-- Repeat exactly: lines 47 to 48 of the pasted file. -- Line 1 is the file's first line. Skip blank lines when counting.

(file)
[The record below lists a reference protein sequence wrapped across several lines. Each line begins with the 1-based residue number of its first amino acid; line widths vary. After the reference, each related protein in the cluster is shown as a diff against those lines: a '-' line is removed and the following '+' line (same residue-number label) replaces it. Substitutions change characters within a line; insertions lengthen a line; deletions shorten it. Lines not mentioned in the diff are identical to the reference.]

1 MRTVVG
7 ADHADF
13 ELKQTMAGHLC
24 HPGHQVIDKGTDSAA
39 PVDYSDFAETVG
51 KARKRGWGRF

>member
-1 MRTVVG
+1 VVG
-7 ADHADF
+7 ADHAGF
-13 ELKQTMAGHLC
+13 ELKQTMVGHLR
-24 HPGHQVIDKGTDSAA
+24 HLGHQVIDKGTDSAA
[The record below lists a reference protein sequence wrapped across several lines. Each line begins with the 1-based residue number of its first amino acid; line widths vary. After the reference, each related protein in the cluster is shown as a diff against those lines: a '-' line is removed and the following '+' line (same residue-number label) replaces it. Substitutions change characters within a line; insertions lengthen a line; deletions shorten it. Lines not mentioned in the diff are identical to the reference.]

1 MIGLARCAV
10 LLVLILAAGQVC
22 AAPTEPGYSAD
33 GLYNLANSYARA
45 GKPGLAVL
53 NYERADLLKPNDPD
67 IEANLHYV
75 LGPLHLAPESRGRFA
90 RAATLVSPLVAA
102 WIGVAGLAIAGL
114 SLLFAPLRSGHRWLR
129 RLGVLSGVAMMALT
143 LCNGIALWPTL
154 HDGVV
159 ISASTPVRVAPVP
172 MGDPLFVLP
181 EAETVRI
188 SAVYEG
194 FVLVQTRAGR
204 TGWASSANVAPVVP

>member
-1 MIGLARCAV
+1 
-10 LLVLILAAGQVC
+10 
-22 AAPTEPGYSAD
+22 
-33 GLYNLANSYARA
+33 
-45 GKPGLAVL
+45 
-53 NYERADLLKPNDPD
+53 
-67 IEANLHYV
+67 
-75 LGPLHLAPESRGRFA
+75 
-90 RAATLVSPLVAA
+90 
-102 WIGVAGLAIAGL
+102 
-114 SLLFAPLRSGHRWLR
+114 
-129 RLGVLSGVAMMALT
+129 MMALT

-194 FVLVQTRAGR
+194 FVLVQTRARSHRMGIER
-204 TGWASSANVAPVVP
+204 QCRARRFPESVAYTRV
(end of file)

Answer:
-45 GKPGLAVL
+45 